“JQA,” Aaron Posner’s play about our sixth president, depicts John Quincy Adams as a scholarly mind, a dedicated public servant and, paradoxically, a man who proved ill-fitted for the White House. For all of Adams’ ideals and intellect, the play suggests that he was hampered by hubris and a reluctance to work with others. It’s with a dash of irony, then, that collaboration is baked into the constitution of “JQA,” as Jacqueline Correa, Joshua David Robinson, Eric Hissom and Phyllis Kay share the title role in each performance of Arena Stage’s world-premiere production. In a round-table talk ahead of Friday’s debut performance, the actors discussed how they’re collectively shedding light on one of U.S. history’s lesser-known chief executives.

Arena Stage, 1101 Sixth St. SW; Fri. through April 14, $40-$95.

‘A conversation starter’

Written and directed by Posner, a staple of D.C. theater, “JQA” is a work of historical fiction composed of nine two-character scenes. Through those vignettes, Adams engages in conversations with myriad historical figures, including George Washington, Frederick Douglass, Abraham Lincoln and several members of his own family — all of whom are also played by the four principal actors.

Correa: In reading the script, I was really excited because it was approaching the subject matter in a very nontraditional play structure. It felt more like the beginnings of dialogues between the characters and the audience, or the audience amongst themselves.

Kay: And Aaron sees the big picture. He knows the story that he wants to tell. Like Jacqueline said, he really wants this play to be a conversation starter for people politically. As it turns out, there are so many elements that he’s touched on in what we’ve built now — it also deals with family and relationships — and all those things are brought to bear via a political landscape.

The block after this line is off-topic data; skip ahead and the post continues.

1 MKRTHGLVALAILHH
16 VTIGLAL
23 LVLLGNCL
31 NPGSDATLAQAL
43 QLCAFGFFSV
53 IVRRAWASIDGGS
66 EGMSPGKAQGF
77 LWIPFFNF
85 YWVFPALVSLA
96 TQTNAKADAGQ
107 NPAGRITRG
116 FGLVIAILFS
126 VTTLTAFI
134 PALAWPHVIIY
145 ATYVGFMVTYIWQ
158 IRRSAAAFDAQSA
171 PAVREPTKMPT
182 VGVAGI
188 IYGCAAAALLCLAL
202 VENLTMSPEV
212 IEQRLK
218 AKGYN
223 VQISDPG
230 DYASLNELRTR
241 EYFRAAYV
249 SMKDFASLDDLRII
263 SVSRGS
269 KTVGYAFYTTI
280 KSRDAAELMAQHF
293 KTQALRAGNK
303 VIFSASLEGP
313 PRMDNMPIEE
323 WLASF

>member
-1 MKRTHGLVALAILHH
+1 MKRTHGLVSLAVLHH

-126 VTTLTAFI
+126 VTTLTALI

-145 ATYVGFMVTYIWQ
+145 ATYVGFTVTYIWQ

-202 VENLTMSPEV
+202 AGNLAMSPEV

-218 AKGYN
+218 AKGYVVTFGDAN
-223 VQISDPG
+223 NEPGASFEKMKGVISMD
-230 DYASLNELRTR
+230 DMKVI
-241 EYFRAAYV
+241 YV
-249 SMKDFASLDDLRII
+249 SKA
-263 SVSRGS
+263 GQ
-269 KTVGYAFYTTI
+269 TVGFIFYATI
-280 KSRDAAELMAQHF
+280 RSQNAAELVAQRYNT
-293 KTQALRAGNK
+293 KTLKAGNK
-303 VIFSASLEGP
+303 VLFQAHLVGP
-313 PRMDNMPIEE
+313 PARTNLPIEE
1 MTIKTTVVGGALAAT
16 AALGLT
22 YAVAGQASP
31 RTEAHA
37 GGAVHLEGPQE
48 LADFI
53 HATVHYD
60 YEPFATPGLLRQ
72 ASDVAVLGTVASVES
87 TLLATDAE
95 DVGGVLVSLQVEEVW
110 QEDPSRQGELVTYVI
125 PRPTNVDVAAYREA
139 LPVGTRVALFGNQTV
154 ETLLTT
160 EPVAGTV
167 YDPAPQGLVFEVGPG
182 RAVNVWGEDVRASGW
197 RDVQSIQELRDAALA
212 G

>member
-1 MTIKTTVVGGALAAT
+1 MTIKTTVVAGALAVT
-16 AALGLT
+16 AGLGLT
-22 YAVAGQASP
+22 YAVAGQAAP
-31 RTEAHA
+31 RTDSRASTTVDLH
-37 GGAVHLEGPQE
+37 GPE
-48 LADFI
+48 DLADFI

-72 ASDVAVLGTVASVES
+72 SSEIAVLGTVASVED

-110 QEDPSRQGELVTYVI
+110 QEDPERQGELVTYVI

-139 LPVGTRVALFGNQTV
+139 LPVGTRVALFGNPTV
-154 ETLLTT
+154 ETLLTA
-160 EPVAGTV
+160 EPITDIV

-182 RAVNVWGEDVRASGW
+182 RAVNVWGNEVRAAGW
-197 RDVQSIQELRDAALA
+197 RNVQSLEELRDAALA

‘Any of us … can be these great people’

Posner took a color- and gender-blind approach to casting. Correa plays Adams as a child and young man before Robinson takes over when the character is in his 20s. Hissom then steps in as Adams in middle age, after which Kay plays the oldest version of the protagonist. To give the audience a visual cue, the actor playing Adams in each scene wears a distinctive coat.

Hissom: It’s equally fascinating and also just completely matter-of-fact that women are playing him and people of different races are playing him. It seems like that barrier has really been shattered in the American theater.

Robinson: People would ask me, “Who are you playing?” And I’d be like, “John Quincy Adams.” I’m an African-American man, and it was actually such a treat to see people deal with that in real time — the initial reactions of, “Oh,” but then the secondary reaction of, “Of course you’re playing John Quincy Adams, because why wouldn’t you?”

Kay: It’s about how any of us, men or women, can be these great people. That is what makes it human and hopefully identifiable. The people in the audience will be able to recognize themselves and people that they know, and that hopefully will be a way into the story.